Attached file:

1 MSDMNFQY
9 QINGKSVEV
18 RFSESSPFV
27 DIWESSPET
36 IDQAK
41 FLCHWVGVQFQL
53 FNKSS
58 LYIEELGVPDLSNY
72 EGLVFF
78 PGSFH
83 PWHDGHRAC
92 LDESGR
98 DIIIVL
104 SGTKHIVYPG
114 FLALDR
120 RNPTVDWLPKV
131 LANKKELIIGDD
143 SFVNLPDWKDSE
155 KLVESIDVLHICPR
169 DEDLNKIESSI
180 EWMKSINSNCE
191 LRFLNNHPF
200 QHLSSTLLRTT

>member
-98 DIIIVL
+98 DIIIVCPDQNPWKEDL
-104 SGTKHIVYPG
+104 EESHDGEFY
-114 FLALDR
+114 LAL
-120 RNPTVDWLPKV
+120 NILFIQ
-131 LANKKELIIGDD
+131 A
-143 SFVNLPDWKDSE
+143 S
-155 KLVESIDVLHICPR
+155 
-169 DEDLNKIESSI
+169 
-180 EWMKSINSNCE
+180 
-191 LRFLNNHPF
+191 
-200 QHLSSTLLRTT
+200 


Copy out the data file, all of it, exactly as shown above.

1 MSDMNFQY
9 QINGKSVEV
18 RFSESSPFV
27 DIWESSPET
36 IDQAK
41 FLCHWVGVQFQL
53 FNKSS
58 LYIEELGVPDLSNY
72 EGLVFF
78 PGSFH
83 PWHDGHRAC
92 LDESGR
98 DIIIVL
104 SGTKHIVYPG
114 FLALDR
120 RNPTVDWLPKV
131 LANKKELIIGDD
143 SFVNLPDWKDSE
155 KLVESIDVLHICPR
169 DEDLNKIESSI
180 EWMKSINSNCE
191 LRFLNNHPF
200 QHLSSTLLRTT

>member
-98 DIIIVL
+98 DIIIVCPDQNPWKEDL
-104 SGTKHIVYPG
+104 EESHDGEFY
-114 FLALDR
+114 LAL
-120 RNPTVDWLPKV
+120 NILFIQ
-131 LANKKELIIGDD
+131 A
-143 SFVNLPDWKDSE
+143 S
-155 KLVESIDVLHICPR
+155 
-169 DEDLNKIESSI
+169 
-180 EWMKSINSNCE
+180 
-191 LRFLNNHPF
+191 
-200 QHLSSTLLRTT
+200 